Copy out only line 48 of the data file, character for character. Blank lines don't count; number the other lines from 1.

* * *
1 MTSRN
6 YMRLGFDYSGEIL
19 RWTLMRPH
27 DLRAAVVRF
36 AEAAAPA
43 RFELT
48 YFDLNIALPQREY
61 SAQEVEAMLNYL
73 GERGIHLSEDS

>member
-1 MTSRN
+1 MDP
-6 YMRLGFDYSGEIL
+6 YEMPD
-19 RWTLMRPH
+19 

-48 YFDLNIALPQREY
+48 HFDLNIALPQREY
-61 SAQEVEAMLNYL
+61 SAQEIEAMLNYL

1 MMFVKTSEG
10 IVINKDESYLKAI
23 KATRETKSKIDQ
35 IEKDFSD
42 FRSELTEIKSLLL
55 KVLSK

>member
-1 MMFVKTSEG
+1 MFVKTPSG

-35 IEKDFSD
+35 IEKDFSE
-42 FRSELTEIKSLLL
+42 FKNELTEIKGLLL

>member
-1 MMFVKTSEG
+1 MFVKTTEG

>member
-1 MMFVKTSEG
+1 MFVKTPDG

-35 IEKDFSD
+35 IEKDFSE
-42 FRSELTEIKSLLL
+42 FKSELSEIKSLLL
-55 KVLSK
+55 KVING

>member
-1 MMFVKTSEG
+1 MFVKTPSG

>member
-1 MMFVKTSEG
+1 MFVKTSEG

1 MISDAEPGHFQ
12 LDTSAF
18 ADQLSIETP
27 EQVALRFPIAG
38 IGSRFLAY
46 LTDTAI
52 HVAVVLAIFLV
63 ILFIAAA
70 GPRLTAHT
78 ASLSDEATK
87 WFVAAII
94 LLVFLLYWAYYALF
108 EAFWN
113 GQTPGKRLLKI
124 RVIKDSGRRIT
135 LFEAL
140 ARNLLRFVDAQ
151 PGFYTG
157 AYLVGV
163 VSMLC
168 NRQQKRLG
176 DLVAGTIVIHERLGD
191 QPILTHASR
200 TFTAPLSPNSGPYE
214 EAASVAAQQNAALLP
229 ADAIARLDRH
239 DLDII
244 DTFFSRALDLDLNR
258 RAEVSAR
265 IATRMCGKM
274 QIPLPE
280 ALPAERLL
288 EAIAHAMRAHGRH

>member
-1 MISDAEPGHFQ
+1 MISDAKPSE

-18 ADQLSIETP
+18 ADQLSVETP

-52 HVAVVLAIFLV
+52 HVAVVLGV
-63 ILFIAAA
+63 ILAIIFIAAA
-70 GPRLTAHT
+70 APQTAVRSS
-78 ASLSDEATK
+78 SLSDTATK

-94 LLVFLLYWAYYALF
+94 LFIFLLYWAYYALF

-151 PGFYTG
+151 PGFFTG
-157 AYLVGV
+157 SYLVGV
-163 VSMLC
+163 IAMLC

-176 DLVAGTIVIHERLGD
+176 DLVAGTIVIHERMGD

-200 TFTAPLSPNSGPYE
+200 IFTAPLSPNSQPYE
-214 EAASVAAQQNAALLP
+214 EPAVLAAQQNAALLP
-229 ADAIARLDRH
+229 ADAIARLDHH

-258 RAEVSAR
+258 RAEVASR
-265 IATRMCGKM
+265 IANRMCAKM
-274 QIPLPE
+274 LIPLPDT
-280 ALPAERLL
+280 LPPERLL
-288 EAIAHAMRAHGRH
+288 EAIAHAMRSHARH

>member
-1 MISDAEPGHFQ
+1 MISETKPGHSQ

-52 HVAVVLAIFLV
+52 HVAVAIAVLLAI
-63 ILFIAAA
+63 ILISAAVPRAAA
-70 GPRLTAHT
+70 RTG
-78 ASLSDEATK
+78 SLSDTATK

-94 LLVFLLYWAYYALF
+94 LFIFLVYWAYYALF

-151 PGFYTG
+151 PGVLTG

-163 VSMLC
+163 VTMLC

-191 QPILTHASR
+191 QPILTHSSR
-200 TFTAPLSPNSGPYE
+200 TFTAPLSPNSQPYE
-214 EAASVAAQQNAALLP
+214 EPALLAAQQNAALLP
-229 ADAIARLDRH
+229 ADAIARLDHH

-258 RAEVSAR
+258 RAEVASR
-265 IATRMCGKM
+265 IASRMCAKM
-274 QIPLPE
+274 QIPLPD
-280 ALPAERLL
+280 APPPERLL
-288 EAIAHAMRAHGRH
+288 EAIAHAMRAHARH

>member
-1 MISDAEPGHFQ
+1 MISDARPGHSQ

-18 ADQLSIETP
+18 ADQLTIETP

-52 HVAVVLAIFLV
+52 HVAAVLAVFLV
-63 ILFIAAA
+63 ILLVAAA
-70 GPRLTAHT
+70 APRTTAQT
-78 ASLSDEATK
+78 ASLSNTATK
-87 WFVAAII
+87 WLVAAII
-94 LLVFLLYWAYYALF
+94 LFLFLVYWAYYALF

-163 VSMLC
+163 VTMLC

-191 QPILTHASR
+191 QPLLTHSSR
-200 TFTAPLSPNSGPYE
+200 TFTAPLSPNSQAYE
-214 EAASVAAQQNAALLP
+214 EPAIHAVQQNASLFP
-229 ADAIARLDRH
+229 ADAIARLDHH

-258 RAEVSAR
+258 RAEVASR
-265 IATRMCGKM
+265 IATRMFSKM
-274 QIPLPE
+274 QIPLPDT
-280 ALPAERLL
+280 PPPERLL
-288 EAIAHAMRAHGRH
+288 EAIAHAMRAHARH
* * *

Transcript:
+1 MFVKTPSG